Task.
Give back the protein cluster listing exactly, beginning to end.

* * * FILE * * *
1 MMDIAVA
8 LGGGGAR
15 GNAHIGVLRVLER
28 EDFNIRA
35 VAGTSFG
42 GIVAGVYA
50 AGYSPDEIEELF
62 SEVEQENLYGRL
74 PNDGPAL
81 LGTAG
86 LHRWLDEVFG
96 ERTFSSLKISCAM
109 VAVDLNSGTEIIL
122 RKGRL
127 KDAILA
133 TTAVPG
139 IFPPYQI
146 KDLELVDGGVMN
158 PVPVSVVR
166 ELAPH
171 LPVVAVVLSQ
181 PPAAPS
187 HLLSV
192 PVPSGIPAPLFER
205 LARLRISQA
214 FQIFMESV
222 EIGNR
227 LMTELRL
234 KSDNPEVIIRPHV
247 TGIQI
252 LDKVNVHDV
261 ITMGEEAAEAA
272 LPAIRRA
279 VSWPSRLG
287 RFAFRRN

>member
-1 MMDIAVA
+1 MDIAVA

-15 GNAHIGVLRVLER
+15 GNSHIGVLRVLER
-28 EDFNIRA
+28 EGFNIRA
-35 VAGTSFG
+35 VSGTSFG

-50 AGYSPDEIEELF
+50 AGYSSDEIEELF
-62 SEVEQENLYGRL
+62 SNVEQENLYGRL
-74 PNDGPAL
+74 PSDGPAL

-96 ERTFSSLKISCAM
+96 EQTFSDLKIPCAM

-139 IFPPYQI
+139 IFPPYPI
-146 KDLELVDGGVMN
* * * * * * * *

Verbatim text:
1 MMDIAVA
8 LGGGGAR
15 GNAHIGVLRVLER
28 EDFNIRA
35 VAGTSFG
42 GIVAGVYA
50 AGYSPDEIEELF
62 SEVEQENLYGRL
74 PNDGPAL
81 LGTAG
86 LHRWLDEVFG
96 ERTFSSLKISCAM
109 VAVDLNSGTEIIL
122 RKGRL
127 KDAILA
133 TTAVPG
139 IFPPYQI
146 KDLELVDGGVMN
158 PVPVSVVR
166 ELAPH
171 LPVVAVVLSQ
181 PPAAPS
187 HLLSV
192 PVPSGIPAPLFER
205 LARLRISQA
214 FQIFMESV
222 EIGNR
227 LMTELRL
234 KSDNPEVIIRPHV
247 TGIQI
252 LDKVNVHDV
261 ITMGEEAAEAA
272 LPAIRRA
279 VSWPSRLG
287 RFAFRRN

>member
-1 MMDIAVA
+1 MDIAVA

-15 GNAHIGVLRVLER
+15 GNSHIGVLRVLER
-28 EDFNIRA
+28 EGFNIRA
-35 VAGTSFG
+35 VSGTSFG

-50 AGYSPDEIEELF
+50 AGYSSDEIEELF
-62 SEVEQENLYGRL
+62 SNVEQENLYGRL
-74 PNDGPAL
+74 PSDGPAL

-96 ERTFSSLKISCAM
+96 EQTFSDLKIPCAM

-139 IFPPYQI
+139 IFPPYPI
-146 KDLELVDGGVMN